Sin taxes hurt our poorest the most: IEA report

A recent report from the London-based Institute for Economic Affairs (IEA) has found that ‘sin taxes’ like those on sugar are regressive in the short-term and over one’s life-cycle. A tax is regressive if it takes a larger percentage of income from the poor than from the rich.

The findings from the report call into question calls made by The Australian Greens to implement a whopping 20% tax on sugar amidst an Australian Senate inquiry into obesity. The Greens believe that punitive taxes will reduce obesity rates by discouraging Australians from consuming sugar-sweetened beverages and foods. They believe that their tax will result in a 12% drop in consumption, with a view to reduce obesity rates by more than 1% nationwide.

Yet the IEA report discloses early empirical evidence casting considerable doubt about whether sugary drink taxes do in fact have the ‘progressive’ health benefits purported by advocates of the tax. The report reveals that sugar taxes have never been shown to reduce the overall calorie intake or obesity of individuals in any of the places where they have been tried. It concludes that the impact of these taxes on overall calorie consumption is usually trivial, and tends to be weaker among low-income groups.

Key findings

  • Low-income consumers tend to be disproportionately burdened by sin taxes compared to middle to higher-income consumers, taking a larger chunk out of their household budgets.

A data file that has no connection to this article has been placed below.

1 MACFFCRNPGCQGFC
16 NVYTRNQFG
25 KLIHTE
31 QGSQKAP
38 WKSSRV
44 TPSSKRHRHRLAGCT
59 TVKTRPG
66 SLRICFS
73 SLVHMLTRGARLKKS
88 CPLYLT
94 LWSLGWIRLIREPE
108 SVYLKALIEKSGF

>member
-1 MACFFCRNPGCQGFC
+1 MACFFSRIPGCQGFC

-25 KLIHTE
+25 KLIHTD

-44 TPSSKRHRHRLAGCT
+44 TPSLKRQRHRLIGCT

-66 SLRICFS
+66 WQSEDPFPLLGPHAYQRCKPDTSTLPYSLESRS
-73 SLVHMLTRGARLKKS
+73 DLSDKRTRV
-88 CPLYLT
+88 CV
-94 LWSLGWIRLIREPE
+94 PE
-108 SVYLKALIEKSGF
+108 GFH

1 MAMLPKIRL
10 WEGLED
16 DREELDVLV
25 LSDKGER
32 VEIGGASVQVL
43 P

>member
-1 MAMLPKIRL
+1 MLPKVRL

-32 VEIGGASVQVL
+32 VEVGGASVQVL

• In Britain, the poorest fifth of households typically spend twice as much of their income on indirect taxes than the richest fifth. 

  • Low-income consumers do not have a particularly elastic demand for sugary drinks. They would suffer a net loss to their welfare as a result, confirming that the tax is regressive.

  • A 20 percent tax on sugar-sweetened beverages would take three times as much from lower-income households than from higher-income households, as a percentage of disposable income.

  • Sugary drink consumption by the poor tend to be higher not just in relative terms but also in absolute terms, making any ‘sin tax’ on these products doubly regressive.

The full IEA report can be read here.

The Australian Taxpayers’ Alliance (ATA) submission to the Australian government obesity inquiry (which canvasses the evidence on sugar taxes) can be read here.

Anjali Nadaradjane is a Research Associate with the Australian Taxpayers’ Alliance.

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